Cooling microprocessors with carbon nanotubes

Posted by TG Daily Staff

“Cool it!” That’s a prime directive for microprocessor chips and a promising new solution to meeting this imperative is in the offing. Researchers with the U.S. Department of Energy (DOE)’s Lawrence Berkeley National Laboratory (Berkeley Lab) have developed a “process friendly” technique that would enable the cooling of microprocessor chips through carbon nanotubes.

Frank Ogletree, a physicist with Berkeley Lab’s Materials Sciences Division, led a study in which organic molecules were used to form strong covalent bonds between carbon nanotubes and metal surfaces.

This improved by six-fold the flow of heat from the metal to the carbon nanotubes, paving the way for faster, more efficient cooling of computer chips. The technique is done through gas vapor or liquid chemistry at low temperatures, making it suitable for the manufacturing of computer chips.

“We’ve developed covalent bond pathways that work for oxide-forming metals, such as aluminum and silicon, and for more noble metals, such as gold and copper,” says Ogletree, who serves as a staff engineer for the Imaging Facility at the Molecular Foundry, a DOE nanoscience center hosted by Berkeley Lab. “In both cases the mechanical adhesion improved so that surface bonds were strong enough to pull a carbon nanotube array off of its growth substrate and significantly improve the transport of heat across the interface.”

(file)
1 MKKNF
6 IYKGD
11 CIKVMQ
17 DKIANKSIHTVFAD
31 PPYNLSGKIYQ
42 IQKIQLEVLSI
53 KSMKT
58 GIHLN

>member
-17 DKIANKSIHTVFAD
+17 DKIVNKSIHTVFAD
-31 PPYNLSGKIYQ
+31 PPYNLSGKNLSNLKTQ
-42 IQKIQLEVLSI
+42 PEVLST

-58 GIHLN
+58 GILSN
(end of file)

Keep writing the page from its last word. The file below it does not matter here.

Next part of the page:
Ogletree is the corresponding author of a paper describing this research in Nature Communications. The paper is titled “Enhanced Thermal Transport at Covalently Functionalized Carbon Nanotube Array Interfaces.” Co-authors are Sumanjeet Kaur, Nachiket Raravikar, Brett Helms and Ravi Prasher.

Overheating is the bane of microprocessors. As transistors heat up, their performance can deteriorate to the point where they no longer function as transistors. With microprocessor chips becoming more densely packed and processing speeds continuing to increase, the overheating problem looms ever larger.

The first challenge is to conduct heat out of the chip and onto the circuit board where fans and other techniques can be used for cooling. Carbon nanotubes have demonstrated exceptionally high thermal conductivity but their use for cooling microprocessor chips and other devices has been hampered by high thermal interface resistances in nanostructured systems.